I’m mad as hell, and I’m not going to take it anymore. I’m addicted to my DVR, and it’s betrayed me once again. Settling back to watch Breaking Bad last night, the episode played beautifully on my Dish Hopper DVR, almost. But almost only counts in horseshoes and nuclear weapons, because last night, the recording stopped right at the pivotal moment of the entire episode. I was seething, and still am.
Sure, it’s a First-World problem, missing the last crucial moments of a TV show. So yes, I’m a brat and it’s come down to this — I’m complaining about a miraculous piece of technology that grabs HD television shows from space, records them in mysterious digital pulses and then lets me play them back at my leisure. Now that I’ve gotten that out of the way, that doesn’t make me any less annoyed.
Exacerbating matters is the fact that none of this gnashing of teeth is necessary. Did you know there is technology that can completely eliminate the uncertainty of when a program is going to end, even if it’s a live broadcast? It’s called “accurate recording,” using information provided (in real time) by television providers that lets DVRs know precisely what’s going on with a broadcast now, and what will be going on immediately thereafter. This information has satisfying name: “present and following,” giving DVRs the skinny on whether that TV show it’s recording is over or not.
“Present and following” brings perfection into the world of DVR recording. But not in the United States.
But wait. You might say DVRs in the United States receive similar information, and you would be right. The crucial difference? It takes about 24 hours for that information to get through the convoluted TV scheduling system that winds its way from broadcasters to the DVRs in the United States. That’s too late for DVRs to know when the baseball game is going to be over, or when tricky broadcasters have intentionally scheduled a program to go past the top of the hour, just to keep people from tuning to their competitors, and tricking them into watching more TV commercials.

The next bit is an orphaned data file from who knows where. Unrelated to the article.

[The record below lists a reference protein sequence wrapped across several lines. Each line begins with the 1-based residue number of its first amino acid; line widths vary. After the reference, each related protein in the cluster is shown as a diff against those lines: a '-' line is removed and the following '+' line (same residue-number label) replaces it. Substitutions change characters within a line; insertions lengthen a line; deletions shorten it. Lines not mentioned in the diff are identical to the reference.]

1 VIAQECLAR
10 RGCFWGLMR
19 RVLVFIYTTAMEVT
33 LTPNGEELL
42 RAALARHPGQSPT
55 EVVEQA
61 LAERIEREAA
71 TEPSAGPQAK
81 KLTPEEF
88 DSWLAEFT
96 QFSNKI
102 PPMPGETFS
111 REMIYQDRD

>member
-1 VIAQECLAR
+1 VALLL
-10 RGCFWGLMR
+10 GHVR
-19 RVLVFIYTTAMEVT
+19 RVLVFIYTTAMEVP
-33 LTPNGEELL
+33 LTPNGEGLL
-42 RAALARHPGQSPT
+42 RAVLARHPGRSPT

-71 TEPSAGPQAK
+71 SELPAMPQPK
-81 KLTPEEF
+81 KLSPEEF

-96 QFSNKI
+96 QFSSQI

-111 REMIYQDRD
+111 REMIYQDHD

The program guide system is lame in the United States, and I think that’s intentional. I think its pokey distribution is one of those processes that’s deliberately slowed down because it benefits the greedy assholes who are running the system. It’s like the banks, pretending it takes four business days to transfer a few electronic bucks from one bank to another, yet those same banks can execute trades on Wall Street in a matter of a thousandth of a second.
When corporate greedmeisters want the system to be slow, it’s going to be slow — customers be damned.
Same thing goes for broadcasters. Networks hate DVRs. The wonderfully creative and innovative AMC — home of Mad Men, Hell on Wheels and Breaking Bad — hates DVRs. DVRs break its business model, giving viewers the ability to skip over its bread and butter: commercials. Why would AMC want to go to any extra trouble to make sure people can rely on DVR recordings? Why would the network want viewers to be absolutely positive the whole show will be recorded from start to finish, without that frustrating programmus interruptus at the end where you miss the most important part of the show?
Broadcasters don’t want people to be certain they’ve got the whole program recorded. Networks want there to be uncertainty, in hopes that people will stop relying on DVRs.
It’s not going to happen.
You might be saying, “Just extend the end of the program’s record time with your DVR, dumbass.” And yes, I usually do that, but on a program-rich Sunday night like last night there are more excellent programs that deserve a spot on the DVR then there are tuners available (Breaking Bad, The Newsroom, Low Winter Sun, Ray Donovan, Dexter), and overlapping recordings take up even more tuners, too many for even the mighty Dish Network DVR.
But that’s beside the point. If there is an accurate DVR recording system available somewhere in the world, why can’t we have it?